Surrounding worship this Sunday will be special events for our Morning for Local Ministries. We’ll hear from speakers during the Sunday school hour, and will have a ministry fair in the Narthex after worship. Evening prayers will also be devoted to local ministries. The Lord has put you here to bear fruit, and expects you to bear fruit (we just preached this from Luke 13:6). Local ministries are an ideal way to hear and answer that call.
Theologically-conservative, biblically-minded churches like ours tend to draw from a variety of different evangelical tribes, the consequence being that you may find yourself in worship, or community group, or Bible study, seated next to someone with a very different background than your own. This will likely increase in the future, as we draw not only from different evangelical tribes in the U.S. but from, literally, different parts of the world. People hoping to worship with others just like themselves will be disappointed not just at CPC, but ultimately in John’s vision of eternity where “a multitude from every nation, from all tribes and peoples and languages,” will find itself “standing before the throne and before the Lamb” (Rev. 7:9).
Paul understood both the beauty of unity and the practical challenges of disunity when he wrote “I urge you to walk… with all humility and gentleness, with patience, bearing with one another in love, eager to maintain the unity of the Spirit in the bond of peace. There is one body and one Spirit—just as you were called to the one hope that belongs to your call— one Lord, one faith, one baptism, one God and Father of all, who is over all and through all and in all” (Eph 4.1ff). This is the real core of what forms an eternal bond among us: one Lord, one faith, one baptism.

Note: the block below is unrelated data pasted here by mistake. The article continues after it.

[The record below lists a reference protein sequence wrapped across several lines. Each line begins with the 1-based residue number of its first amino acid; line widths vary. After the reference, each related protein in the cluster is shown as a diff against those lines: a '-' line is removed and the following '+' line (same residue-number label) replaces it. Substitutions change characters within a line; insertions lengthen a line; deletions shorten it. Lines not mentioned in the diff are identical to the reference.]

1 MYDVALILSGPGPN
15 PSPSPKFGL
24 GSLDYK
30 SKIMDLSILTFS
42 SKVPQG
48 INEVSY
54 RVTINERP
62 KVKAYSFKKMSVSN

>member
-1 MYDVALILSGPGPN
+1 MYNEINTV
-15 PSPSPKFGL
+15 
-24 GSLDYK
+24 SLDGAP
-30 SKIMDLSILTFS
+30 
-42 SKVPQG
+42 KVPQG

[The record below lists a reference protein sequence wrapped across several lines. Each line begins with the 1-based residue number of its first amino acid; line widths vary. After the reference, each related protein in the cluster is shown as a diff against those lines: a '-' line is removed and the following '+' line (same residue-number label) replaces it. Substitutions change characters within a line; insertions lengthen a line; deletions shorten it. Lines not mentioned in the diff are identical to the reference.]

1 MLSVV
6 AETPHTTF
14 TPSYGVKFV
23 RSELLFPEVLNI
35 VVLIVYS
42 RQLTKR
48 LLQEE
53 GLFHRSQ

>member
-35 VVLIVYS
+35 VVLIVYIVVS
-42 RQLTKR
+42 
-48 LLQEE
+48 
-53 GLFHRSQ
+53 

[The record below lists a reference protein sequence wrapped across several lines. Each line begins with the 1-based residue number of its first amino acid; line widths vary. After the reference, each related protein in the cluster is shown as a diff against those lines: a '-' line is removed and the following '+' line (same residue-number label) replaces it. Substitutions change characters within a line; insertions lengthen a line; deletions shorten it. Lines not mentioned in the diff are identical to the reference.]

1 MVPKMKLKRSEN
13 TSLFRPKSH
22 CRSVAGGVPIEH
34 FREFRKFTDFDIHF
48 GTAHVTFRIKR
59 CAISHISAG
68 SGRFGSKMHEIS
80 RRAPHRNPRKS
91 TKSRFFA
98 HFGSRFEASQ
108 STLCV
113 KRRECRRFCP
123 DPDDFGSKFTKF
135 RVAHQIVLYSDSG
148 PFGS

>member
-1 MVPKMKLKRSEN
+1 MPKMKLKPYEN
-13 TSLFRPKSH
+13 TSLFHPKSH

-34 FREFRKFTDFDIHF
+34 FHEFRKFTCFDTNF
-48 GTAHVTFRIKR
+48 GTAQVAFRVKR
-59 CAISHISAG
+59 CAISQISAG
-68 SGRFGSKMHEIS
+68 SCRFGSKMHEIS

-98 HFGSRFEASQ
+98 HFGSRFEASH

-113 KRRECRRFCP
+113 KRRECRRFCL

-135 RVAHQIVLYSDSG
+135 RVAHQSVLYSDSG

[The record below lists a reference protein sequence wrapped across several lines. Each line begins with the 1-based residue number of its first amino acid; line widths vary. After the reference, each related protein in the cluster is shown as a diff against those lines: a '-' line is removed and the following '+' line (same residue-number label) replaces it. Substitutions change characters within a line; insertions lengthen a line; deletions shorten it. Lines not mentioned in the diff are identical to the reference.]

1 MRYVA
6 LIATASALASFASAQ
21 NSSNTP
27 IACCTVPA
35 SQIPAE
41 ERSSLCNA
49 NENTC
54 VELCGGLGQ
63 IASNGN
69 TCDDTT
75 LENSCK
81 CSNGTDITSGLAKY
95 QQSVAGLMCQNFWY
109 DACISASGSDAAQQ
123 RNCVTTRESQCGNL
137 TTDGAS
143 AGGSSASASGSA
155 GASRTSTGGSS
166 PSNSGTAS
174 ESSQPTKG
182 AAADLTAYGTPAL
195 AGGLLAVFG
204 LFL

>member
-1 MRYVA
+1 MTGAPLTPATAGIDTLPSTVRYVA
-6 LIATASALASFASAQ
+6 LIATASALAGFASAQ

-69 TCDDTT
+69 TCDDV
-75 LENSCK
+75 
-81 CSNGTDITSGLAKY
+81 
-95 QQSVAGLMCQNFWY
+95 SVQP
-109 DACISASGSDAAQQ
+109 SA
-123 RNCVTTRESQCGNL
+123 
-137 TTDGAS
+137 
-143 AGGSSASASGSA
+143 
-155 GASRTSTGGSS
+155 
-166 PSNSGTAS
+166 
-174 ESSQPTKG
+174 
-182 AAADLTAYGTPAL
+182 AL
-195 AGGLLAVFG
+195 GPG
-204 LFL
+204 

I say all this because once in a while I get wind of some rift in the congregation. The most recent thing I’ve heard has to do with how we educate our kids. I’ll say this up front: CPC has no intention of becoming a church that subliminally enforces a particular form of education exclusively — for the simple reason that Scripture does not do so. The primary responsibility of Christian parents is to raise the next generation of the worshipers of God, and the best way — the only way — to do this is to be ourselves people who worship God with heart, soul, mind and strength (Deut. 6:4ff). The mission is not contingent on a form of education, but on the real content of the hearts and lives of parents. In the end, what matters is not a method we adopt, but who we are as people before God. Speaking for the Irwins, our kids were homeschooled, Christian-schooled, and public-schooled (we either agreed with everyone or offended everyone, at one time or another). By the grace of God (who keeps his promises in the face of our feeble efforts), all our kids know and love the Lord. Which was the best method of education for us? It depended on so many factors at different times: the character of the child, family health issues, time, money, and so on.
I urge you to keep “Christ and him crucified” at the center of our common life as the people of God. One Lord, one faith, one baptism. Once we start to say, in effect, “I follow Paul” and another “I follow Apollos” (1 Cor 1:12), we are building a church on some other gospel, some other foundation, than the cornerstone of Jesus Christ.